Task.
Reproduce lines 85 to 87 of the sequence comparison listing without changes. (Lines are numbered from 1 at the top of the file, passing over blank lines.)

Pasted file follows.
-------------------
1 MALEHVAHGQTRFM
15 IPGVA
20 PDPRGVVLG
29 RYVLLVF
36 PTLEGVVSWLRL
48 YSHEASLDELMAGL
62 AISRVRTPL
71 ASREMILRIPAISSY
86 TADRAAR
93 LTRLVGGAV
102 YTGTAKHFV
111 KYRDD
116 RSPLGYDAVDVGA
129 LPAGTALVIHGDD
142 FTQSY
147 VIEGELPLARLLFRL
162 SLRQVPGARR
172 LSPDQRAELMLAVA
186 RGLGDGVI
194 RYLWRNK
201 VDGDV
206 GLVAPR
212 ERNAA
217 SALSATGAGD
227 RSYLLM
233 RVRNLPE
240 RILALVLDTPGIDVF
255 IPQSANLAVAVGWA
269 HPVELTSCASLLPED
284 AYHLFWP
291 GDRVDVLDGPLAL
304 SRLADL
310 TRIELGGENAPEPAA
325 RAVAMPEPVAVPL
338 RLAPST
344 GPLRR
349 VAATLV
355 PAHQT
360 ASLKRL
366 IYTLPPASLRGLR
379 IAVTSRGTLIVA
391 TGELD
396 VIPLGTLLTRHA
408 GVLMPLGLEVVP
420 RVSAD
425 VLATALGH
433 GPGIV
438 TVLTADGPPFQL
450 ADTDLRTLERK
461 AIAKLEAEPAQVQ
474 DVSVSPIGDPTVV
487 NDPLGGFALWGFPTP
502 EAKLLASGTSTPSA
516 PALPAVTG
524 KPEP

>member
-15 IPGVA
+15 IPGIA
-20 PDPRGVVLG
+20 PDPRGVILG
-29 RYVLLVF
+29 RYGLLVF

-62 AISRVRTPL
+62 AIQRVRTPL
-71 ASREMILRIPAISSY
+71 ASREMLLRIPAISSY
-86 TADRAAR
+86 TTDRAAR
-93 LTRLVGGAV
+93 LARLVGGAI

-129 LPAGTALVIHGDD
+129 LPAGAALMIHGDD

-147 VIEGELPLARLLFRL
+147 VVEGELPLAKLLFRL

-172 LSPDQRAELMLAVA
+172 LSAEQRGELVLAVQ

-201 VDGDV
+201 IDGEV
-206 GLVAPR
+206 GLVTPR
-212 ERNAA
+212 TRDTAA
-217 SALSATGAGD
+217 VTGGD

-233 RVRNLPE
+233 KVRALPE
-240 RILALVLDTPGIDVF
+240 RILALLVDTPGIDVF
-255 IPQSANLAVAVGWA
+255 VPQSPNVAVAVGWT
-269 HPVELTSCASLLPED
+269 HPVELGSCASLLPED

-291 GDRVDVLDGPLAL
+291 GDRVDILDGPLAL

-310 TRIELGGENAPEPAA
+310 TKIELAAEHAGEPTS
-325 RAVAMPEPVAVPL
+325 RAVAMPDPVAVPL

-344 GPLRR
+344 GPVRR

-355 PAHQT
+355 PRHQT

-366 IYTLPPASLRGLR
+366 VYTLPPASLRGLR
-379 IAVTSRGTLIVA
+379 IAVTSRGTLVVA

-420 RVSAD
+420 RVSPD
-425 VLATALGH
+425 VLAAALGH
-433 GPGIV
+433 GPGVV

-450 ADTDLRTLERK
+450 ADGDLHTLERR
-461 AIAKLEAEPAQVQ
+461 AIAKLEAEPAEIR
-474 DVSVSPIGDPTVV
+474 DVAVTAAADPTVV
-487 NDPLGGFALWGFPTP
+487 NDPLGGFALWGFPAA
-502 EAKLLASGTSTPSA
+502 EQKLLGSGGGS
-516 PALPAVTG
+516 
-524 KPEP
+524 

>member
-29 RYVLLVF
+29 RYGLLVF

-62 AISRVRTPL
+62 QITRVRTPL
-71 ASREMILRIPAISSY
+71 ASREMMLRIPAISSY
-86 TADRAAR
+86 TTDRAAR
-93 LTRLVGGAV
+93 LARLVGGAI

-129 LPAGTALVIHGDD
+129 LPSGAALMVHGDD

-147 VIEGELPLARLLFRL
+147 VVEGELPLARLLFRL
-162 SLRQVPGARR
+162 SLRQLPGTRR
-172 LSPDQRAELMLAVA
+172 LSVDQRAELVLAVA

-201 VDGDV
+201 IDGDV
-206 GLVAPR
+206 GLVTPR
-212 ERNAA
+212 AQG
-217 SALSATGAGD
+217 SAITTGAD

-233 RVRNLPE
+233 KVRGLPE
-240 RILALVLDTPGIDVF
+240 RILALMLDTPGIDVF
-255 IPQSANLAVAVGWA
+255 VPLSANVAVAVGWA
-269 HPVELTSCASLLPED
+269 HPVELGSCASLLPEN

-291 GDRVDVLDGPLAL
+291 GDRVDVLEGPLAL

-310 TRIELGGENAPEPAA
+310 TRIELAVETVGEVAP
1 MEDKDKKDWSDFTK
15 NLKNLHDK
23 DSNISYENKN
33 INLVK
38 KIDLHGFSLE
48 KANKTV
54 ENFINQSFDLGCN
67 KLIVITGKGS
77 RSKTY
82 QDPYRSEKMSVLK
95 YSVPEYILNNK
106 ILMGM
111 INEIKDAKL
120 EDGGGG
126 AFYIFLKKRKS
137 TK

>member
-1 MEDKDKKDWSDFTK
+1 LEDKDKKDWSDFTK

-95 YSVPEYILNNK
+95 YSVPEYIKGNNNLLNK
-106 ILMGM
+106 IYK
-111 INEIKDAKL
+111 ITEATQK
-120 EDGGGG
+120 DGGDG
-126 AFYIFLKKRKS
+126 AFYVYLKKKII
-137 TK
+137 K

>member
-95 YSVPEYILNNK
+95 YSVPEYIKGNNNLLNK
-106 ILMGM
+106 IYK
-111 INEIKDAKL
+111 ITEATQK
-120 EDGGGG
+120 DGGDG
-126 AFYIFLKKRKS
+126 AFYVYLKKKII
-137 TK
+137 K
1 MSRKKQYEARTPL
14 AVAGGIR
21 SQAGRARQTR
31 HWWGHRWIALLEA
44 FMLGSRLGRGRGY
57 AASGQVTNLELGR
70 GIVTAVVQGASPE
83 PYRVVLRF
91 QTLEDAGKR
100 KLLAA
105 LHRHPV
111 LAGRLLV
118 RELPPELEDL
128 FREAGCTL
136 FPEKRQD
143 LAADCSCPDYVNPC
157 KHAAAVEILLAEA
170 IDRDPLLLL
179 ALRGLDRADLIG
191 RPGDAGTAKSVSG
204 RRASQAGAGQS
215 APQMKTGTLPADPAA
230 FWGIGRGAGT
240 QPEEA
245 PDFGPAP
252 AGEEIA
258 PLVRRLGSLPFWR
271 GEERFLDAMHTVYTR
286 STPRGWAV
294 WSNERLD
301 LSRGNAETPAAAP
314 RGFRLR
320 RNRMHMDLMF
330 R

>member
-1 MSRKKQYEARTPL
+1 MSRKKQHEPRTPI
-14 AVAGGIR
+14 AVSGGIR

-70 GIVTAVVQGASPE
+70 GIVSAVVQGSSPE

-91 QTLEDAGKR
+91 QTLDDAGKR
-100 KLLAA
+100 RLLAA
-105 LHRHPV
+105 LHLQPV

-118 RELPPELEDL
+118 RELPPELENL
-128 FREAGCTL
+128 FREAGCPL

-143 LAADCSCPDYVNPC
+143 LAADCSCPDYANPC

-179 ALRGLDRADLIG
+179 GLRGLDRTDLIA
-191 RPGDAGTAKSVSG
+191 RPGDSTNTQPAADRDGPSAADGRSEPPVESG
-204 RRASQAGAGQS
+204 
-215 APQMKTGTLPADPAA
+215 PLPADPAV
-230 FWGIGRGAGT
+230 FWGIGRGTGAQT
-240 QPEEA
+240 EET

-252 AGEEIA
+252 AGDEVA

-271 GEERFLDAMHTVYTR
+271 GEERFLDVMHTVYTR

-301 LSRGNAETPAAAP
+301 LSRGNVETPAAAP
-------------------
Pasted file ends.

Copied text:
-233 RVRNLPE
+233 KVRALPE
-240 RILALVLDTPGIDVF